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Time, Space, and the Itinerary

Mapping the Siege of Jerusalem

Alyssa McLeod, Author

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A Medievalist's Approach to Graphical Display?

As evinced by my Google Earth rendering of the Prologue of the Siege of Jerusalem, premade digital tools do not necessarily provide the best means of representing humanities data, what Drucker labels "capta" in "Humanities Approaches to Graphical Display." [15] Yet in regard to medieval literature, the problem with many visualization techniques lies not in the visual display itself, but with the kind of information taken from the text; that is, in their efforts to limit their research to a "humanities approach," humanities researchers do not necessarily gather the appropriate data from the text. Medieval society was holistic in its approach to science, religion, geography, and literature, which were not separate disciplines but instead different ways to achieve knowledge of God. [16] Medieval poetry is simply one manifestation of the complete medieval worldview.

In The Practice of Everyday Life, Michel de Certeau distinguishes between the map ("a plane projection") and the itinerary ("a discursive series of operations") (119), concluding that the two (once simultaneous) forms of representation grew apart with the "birth of modern scientific discourse" in the fifteenth century (120). Medieval maps contained itineraries, and medieval itineraries, whether textual or visual, were also maps. See, for example, this excerpt from a pages-long thirteenth-century itinerary detailing the route from Britain to Jerusalem in Matthew Paris's Chronica Majora (high resolution image available here). Based on a processional rather than bird's-eye-view understanding of space, the map's red text indicates the routes pilgrims to Jerusalem would take. Modern, georeferenced cartographic practice cannot represent this kind of spatiality, which de Certeau links to narrative: "[Stories] traverse and organize places; they select and link them together; they make sentences and itineraries out of them. They are spatial trajectories" (115). [17] Key here is the temporal function of the itinerary, which depicts space as it unfolds in time.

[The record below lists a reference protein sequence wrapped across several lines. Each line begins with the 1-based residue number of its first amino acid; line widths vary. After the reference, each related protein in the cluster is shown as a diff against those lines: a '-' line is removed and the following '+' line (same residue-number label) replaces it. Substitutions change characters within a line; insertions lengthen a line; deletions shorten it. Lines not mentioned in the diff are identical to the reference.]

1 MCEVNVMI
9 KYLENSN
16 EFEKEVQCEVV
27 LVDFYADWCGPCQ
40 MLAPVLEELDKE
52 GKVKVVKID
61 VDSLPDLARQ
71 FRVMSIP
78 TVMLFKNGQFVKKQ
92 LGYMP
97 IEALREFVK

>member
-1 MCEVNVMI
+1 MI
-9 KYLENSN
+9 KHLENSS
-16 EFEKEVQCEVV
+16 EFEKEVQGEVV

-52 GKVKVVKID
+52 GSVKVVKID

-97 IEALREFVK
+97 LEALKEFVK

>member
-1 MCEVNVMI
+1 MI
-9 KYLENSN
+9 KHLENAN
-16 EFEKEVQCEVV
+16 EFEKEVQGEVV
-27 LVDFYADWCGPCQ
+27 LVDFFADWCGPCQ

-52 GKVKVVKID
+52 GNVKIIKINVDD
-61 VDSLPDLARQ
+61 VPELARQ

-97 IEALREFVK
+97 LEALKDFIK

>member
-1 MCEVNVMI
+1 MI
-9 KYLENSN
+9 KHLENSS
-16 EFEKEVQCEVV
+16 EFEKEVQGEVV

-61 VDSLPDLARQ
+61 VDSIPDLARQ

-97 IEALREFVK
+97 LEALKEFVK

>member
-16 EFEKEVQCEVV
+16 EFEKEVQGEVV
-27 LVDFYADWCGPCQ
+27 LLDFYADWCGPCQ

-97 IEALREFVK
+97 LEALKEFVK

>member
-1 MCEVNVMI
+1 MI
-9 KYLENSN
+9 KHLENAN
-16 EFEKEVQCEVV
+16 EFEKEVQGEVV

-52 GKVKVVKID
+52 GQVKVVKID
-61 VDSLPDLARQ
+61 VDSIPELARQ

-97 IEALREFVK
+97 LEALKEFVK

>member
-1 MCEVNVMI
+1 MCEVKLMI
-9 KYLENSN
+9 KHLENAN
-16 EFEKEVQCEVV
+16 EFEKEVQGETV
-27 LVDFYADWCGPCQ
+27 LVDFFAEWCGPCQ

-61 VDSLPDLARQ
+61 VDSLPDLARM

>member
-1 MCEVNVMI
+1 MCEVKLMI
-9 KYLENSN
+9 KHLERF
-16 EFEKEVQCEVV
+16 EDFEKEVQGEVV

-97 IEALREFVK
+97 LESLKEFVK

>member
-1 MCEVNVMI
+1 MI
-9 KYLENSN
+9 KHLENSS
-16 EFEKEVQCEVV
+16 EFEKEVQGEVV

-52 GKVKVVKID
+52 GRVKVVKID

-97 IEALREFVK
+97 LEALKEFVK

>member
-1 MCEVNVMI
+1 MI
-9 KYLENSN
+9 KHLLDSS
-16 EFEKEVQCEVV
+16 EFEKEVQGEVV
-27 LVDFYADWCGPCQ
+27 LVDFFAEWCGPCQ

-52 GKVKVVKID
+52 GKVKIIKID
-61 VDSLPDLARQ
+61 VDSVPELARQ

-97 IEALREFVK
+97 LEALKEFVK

The Siege of Jerusalem functions as a textual map, or rather a text-based itinerary which, like medieval mappa mundi, guides the reader through the narrative history of the city of Jerusalem. Like the typical medieval T and O map, which features Asia at the top of the world, Europe at the bottom, Africa on the right, and Jerusalem in the centre, the Siege recasts the globe as a place of simultaneous historical, biblical, and sacred time, all of which centre on the city of Jerusalem. To the left of this text are two images from the Hereford World Map (England, c. 1300), one of which displays the Red Sea divided by the finger of land by which the Israelites crossed while escaping from Egypt, and the other depicts the Roman Emperor Augustus (who reigned 27 BCE-14 CE) ordering land surveyors to survey the world. [18] A third image from the Ebstorf Map (Germany, 13th century) represents the mythical people believed to live at the southern edge of the world. The digital humanist may not have to reinvent the wheel, so to speak, when it comes to what Drucker labels a "humanities approach" to data visualization. In fact, the answer may be to look back.

Marcia Kupfer compares one’s first encounter with a mappa mundi to reading a foreign language: "medieval spatiality is a dead language, and the 'scientific' form of the earth is too powerful, too pervasive, not to impose itself between our vision and past understanding" (253). The same problem confronts the modern reader of medieval literature. Concepts of time and space are culture- and context-dependent. How might a digital model of time and space in the Siege translate this concept of itinerary into graphical terms contemporary readers can understand?
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